Halloween is the same every year. You dress up, go to houses of strangers and neighbors alike and ask for a treat.

The difference is, are you a kid asking for candy at someone’s front door or a college student asking for free booze at a fraternity house?

Every October, logging onto social media will, before too long, result in some kind of angsty, nostalgic post from a 20-something about how they miss trick-or-treating for Halloween.

There’s always someone on social media who shares an edgy post about how they miss how magical Halloween could be when they were a kid. Maybe it’s someone you lost contact with after high school, maybe it’s someone from your freshman year dorm you stopped talking to, or maybe it’s you. Maybe you feel personally attacked by this column so far.  But someone’s always posting it.

The thing is, once you get older, Halloween’s really not any different from when you were a kid.

Yeah, you read that right.

As a child, Halloween is a magical opportunity to dress up in a ridiculous costume your parents probably wouldn’t let you out of the house in under any other circumstance, walk around at night, collect candy and hang out with other kids in costume.

You knock on strangers’ doors and ask for sugary treats, and there’s no repercussions, because you’re expected to follow this tradition. It’s the one time of year you’re encouraged to take candy from strangers, and it’s not weird at all. It’s amazing.

When you’re a kid, Halloween can be the best day of the year. It’s exciting. It’s special. It’s an adventure.

Some people say once you get older, you’ve lost that magic. You could say that about any holiday: waking up on Christmas morning gets less exciting as you grow up, and Thanksgiving can turn from “all you can eat” to “make sure you don’t eat too much.” It’s not abnormal for a holiday to lose that magic.

But, as I said before, Halloween hasn’t changed.

The concept is the same. And guess what? It’s only gotten better.

Let’s take a look, now, at a modern Halloween in Oxford.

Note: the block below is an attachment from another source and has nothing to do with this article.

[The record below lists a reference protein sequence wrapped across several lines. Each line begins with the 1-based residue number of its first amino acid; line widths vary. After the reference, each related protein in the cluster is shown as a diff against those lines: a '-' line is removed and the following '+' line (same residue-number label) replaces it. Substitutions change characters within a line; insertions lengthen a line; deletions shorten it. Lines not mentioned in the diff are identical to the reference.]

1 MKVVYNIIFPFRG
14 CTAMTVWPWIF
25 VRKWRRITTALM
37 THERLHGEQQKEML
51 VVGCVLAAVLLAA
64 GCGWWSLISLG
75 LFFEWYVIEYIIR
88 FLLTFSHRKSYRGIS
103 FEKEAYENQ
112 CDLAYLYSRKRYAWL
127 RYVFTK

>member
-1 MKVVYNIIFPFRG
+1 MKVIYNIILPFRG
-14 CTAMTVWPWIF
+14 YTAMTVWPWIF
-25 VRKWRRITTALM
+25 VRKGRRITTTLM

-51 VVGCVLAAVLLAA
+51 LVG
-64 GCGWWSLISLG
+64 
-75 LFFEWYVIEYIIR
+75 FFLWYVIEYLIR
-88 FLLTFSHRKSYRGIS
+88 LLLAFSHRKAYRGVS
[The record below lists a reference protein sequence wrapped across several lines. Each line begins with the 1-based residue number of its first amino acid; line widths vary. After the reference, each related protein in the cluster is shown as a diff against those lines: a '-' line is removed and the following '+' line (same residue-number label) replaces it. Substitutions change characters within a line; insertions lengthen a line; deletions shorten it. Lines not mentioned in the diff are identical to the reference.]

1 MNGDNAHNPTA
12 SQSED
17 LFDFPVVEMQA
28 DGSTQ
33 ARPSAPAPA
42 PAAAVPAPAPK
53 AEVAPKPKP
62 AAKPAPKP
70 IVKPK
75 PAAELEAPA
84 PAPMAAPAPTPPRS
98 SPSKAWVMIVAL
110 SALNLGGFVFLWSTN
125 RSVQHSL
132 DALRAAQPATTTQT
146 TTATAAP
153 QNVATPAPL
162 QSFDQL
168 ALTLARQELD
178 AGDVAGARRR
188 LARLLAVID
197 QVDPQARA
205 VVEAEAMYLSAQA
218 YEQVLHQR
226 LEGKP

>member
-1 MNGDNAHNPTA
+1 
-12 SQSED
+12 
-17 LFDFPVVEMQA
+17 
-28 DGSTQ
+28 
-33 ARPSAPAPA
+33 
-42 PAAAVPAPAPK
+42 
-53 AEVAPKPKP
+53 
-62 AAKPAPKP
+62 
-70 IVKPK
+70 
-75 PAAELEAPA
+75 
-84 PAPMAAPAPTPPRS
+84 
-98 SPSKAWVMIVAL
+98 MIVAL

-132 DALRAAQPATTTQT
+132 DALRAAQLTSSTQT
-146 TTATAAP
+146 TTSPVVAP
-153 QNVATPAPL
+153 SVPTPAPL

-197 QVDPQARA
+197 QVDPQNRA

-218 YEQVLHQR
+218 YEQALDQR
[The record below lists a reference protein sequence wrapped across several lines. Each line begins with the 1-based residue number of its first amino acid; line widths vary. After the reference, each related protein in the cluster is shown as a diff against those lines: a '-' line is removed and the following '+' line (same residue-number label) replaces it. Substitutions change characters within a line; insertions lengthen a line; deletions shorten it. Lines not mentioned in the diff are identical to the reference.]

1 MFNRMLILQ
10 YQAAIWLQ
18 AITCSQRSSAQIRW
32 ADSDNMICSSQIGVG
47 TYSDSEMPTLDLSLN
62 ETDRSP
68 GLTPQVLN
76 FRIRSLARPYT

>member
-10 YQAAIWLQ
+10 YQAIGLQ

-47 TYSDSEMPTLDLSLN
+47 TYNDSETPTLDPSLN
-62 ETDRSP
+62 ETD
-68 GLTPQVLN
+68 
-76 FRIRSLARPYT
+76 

Do college students – aged mostly in their late teens and early twenties – still like to dress up? Well, if you go Uptown on the weekend before and/or after Halloween, the answer is undoubtedly yes.

Can you still dress up as anything? Yes – literally anything, as long as you can put it together. In fact, there’s far, far less parental supervision, so you can express yourself however you want on Halloween. You can turn Buzz Lightyear into Buzz Lightbeer and no one will bat an eye.

The media aspect of Halloween has yet to change, either. Movies like Halloweentown and Twitches were cinematic masterpieces in elementary school, and even today, they remain classic movies for the season, though they might seem less intense than they did when you were younger. And if you’re really craving a truly scary movie to get into the Halloween spirit, they’re a dime a dozen, just open up Netflix and take your pick.

But do people still go from house to house looking for treats?

Here’s the kicker: yes.

Going from one Halloween party to another, showing up to bars in costume, isn’t all of this just self-indulging for the sake of the holiday?

The action doesn’t change. You’re still parading around outside, in costume, with your friends, looking for something to consume.

Chasing a drunken high is like chasing that sugar rush you used to as a child.

Is it more dangerous? Obviously.

But is it really much different? The principle remains the same: leave your house, hang out with friends in costume, binge on something dangerous.

(Note: binge drinking is definitely unhealthy. But since when was picking up chocolate from your neighbors and stuffing yourself a healthy activity, either?)

Be realistic. College-aged young adults have long moved past that phase of feeling too cool to dress up for Halloween. The holiday has gotten better: instead of being a one-night-only event, it’s a multi-night outlet to have fun, dress like you wouldn’t normally dress.

So, next time you see anyone complaining that Halloween is “different now,” just scroll past it. It’s probably just going to boil down to another complaint about adult life being harder than life as a child, which is an idea that is neither original nor innovative.

gormanwm@miamioh.edu

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